Troy Andersen is also a likely Round Three option for New York. A linebacker and quarterback for Montana State, Andersen ran for more than 1400 yards and 21 touchdowns as a freshman before captaining the Bobcats defense as a senior. He’s still adjusting to life as a linebacker, but Andersen posted a 9.98 out of 10 Relative Athletic Score (RAS), good for fifth best out of 2188 linebackers dating back to 1987. He has all the tools to be an elite NFL linebacker, and Joe Douglas likes to bank on guys with leadership qualities and elite athleticism.
Foley Fatukasi got his money from Jacksonville, so the Jets are left without a quality nose tackle for the first time in more than a decade. If they plan on addressing the position in Round Two, Travis Jones is the guy. The 6-foot-4, 325-pound defensive lineman was a captain for UConn’s defense before showing out at the Senior Bowl in Mobile. He also posted a 9.65 RAS, one of the best in the 2022 class. Jones can rush the passer a bit better than Fatukasi, so adding him to the line along with an edge in Round One would undoubtedly take away opponents’ ability to throw doubles at Quinnen Williams.
If Jones isn’t the pick in Round Two, expect the Jets to sit tight until Day Three. Perrion Winfrey and Logan Hall are Day Two, maybe even Day One talents, but they profile as three-techs and don’t fill the void that losing Fatukasi creates.
Adding DJ Reed in free agency took a bunch of pressure off Douglas to address this position in the first round. Still, if he and Saleh aren’t confident in Bryce Hall and Brandon Echols as second and third outside corners, drafting someone on Day Two is very much on the table. Kaiir Elam — the nephew of former Jet, Abram Elam — is the best corner with a legitimate chance of slipping to the second round. He has the fluidity and length to go in the first and has flown under the radar, so if he falls to Round Two, the Jets would be getting a bargain. The same goes for Andrew Booth Jr., who would be a surefire first-rounder if not for injury concerns that have hindered his pre-draft process and caused him to slide down boards.
Other options for New York include Kyler Gordon, Tariq Woolen and Roger McCreary. Gordon was overshadowed by Trent McDuffie at Washington, but he has the physical profile and ball skills to be a CB1 in the NFL. He and Woolen — who ran a blazing 4.26 40-yard-dash at 6-foot-4 at the Combine — posted RAS scores of 9.69 and 9.70, respectively. Both require refinement, especially Woolen, who is transitioning from UTSA and will be facing a major competition boost. McCreary is incredibly sticky in man coverage, and will be a great fit in Round One for a lot of teams, but the Jets might play too much zone to justify the selection given his struggles in that department.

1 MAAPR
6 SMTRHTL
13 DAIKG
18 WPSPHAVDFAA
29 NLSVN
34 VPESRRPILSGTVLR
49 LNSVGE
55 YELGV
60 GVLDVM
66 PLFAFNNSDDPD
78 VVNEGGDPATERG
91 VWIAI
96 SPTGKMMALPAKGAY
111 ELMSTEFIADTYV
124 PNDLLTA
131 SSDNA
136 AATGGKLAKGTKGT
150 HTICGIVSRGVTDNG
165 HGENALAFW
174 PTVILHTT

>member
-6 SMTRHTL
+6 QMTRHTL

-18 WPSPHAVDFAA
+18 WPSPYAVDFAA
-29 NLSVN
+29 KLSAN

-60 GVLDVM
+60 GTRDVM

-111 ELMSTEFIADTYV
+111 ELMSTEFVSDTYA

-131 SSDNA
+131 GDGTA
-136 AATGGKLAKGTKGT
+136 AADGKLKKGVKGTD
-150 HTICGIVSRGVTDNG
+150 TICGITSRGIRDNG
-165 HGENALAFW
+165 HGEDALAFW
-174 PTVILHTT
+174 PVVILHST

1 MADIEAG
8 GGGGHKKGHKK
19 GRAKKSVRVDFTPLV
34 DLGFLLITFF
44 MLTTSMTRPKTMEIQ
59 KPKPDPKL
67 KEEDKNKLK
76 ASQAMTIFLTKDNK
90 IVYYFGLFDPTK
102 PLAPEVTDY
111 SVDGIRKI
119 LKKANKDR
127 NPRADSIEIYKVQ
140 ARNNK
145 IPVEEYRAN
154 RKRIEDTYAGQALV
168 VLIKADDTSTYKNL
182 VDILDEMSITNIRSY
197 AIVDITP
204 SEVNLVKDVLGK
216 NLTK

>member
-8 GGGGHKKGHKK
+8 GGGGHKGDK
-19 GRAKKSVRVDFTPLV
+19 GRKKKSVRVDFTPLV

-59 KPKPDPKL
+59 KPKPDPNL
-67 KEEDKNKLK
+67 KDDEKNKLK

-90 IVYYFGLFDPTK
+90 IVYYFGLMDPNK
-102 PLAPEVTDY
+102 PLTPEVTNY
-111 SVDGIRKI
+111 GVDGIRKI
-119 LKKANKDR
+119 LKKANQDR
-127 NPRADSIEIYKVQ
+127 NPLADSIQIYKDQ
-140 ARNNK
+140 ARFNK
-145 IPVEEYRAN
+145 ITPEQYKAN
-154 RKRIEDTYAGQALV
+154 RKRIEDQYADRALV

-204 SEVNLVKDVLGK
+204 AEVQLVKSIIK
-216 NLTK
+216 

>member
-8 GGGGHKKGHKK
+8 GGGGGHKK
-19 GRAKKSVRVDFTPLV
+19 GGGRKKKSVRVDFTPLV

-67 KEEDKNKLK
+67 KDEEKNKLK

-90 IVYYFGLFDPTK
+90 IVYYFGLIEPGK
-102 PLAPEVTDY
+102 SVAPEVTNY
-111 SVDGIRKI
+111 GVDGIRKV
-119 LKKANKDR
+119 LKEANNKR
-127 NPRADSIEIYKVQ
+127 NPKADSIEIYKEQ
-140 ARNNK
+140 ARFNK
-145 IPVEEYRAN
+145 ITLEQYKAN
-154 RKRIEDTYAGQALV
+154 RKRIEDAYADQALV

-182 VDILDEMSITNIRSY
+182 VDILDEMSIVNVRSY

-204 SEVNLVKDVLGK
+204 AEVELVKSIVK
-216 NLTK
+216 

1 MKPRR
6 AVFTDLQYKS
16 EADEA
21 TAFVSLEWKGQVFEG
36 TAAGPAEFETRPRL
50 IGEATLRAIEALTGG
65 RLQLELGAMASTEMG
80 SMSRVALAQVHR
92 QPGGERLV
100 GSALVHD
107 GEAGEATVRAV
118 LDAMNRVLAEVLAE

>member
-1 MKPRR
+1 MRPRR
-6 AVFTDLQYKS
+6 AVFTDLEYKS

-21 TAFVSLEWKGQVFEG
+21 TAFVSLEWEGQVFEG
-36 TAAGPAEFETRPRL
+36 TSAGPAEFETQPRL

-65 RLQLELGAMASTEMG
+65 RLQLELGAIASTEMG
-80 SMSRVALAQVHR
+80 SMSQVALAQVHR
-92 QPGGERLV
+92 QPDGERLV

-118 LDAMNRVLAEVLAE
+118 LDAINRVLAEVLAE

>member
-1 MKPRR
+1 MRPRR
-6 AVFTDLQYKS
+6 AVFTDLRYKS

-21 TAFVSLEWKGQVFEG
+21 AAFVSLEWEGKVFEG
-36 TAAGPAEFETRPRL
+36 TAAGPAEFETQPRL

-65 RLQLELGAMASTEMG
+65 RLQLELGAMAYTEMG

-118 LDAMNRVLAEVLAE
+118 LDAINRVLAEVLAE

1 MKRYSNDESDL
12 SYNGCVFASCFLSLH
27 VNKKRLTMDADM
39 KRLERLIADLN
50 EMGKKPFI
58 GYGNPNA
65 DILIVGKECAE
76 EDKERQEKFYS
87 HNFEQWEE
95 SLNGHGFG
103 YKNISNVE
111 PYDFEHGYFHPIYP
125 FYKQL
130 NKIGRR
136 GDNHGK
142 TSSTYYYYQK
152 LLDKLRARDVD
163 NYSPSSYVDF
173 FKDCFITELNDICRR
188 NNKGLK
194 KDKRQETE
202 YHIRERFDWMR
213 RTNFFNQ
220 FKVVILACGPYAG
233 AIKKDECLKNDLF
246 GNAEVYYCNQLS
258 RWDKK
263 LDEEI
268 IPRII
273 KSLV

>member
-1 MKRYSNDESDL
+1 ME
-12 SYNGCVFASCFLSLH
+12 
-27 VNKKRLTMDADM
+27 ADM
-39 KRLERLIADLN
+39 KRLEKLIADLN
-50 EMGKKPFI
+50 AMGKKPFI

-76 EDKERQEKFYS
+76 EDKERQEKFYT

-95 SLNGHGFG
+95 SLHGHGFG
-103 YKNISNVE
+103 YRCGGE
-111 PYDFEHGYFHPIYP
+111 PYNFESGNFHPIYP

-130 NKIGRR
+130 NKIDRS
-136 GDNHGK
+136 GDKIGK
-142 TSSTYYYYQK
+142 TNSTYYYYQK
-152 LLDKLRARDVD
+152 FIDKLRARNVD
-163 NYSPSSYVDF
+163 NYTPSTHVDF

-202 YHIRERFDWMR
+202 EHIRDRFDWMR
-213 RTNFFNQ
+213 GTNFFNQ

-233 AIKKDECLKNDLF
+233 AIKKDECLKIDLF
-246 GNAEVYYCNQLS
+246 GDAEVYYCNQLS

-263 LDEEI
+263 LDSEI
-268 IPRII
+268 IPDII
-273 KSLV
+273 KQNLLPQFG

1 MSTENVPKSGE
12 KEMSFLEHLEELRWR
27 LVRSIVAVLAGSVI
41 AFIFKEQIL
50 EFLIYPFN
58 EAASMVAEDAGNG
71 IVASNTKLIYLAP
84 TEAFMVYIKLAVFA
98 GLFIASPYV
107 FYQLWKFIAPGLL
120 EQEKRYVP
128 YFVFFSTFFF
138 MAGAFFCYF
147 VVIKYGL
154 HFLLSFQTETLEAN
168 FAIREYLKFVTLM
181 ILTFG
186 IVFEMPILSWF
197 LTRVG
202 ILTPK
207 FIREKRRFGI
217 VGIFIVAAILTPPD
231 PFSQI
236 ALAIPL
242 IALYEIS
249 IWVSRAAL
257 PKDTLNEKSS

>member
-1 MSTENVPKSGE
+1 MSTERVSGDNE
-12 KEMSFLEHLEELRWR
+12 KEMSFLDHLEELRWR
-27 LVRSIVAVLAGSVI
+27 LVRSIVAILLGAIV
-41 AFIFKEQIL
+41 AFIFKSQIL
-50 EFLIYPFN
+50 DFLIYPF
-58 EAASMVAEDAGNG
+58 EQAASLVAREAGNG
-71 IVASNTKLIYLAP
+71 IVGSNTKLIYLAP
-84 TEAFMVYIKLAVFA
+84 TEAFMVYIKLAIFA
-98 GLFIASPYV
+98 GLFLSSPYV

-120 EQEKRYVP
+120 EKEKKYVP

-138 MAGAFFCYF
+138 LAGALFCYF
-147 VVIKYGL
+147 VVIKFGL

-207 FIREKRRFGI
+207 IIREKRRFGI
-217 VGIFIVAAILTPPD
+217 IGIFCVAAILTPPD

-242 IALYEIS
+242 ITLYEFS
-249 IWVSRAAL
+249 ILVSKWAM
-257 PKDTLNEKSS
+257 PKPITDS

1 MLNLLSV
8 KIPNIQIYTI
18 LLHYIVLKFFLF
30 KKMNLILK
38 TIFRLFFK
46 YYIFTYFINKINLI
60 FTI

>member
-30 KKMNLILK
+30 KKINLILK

The prospect of a healthy Mekhi Becton and George Fant at the bookend spots is just too enticing to use a first round selection on a tackle, but Round Three is probably the sweet spot given the injury concerns and Fant’s impending free agency. Luckily, this is a deep tackle class with swing options that figure to be available at pick No. 69.
Nicholas Petit-Frere is the high-upside pick in Round Three. He has the tools to be a first-round tackle, and he played on the left and right sides at Ohio State. He’s quick out of his stance and is a force executing outside zone blocks, which Mike LaFleur’s offense demands of its linemen. If he can clean up his blemishes (see: the Michigan game), he can become an NFL starter within a year.
Tyler Smith, Sean Rhyan and Zach Tom are the other three tackles worth a look in Round Three, and all of them bring positional versatility to the table. Smith and Rhyan can play both tackle and guard, with Smith the least likely of the group to fall. Tom can play left tackle, right tackle and center, profiling as the most logical pick of the bunch for a Jets team that may need a center replacement a year from now. His run-blocking sets at tackle need work, but they look much cleaner at center, and he can pass-block with some of the best tackles in the class. Douglas is offensive line obsessed, and it’s unlikely he’ll exit Day Two without having drafted anyone at the position. Those four guys could be top options for him.
Overall, the Jets have a lot of holes to fill, which also means they have a lot of flexibility with their Day Two selections. They should come out of the second and third rounds with three players that can be instrumental for this team’s future. More than that, they’ll have to if they want to keep up with the rest of the fast-moving AFC. New York didn’t trade those picks despite lengthy discussions about doing so. Now, Douglas will need to prove that holding onto them was worth it in order to stay off the hot seat.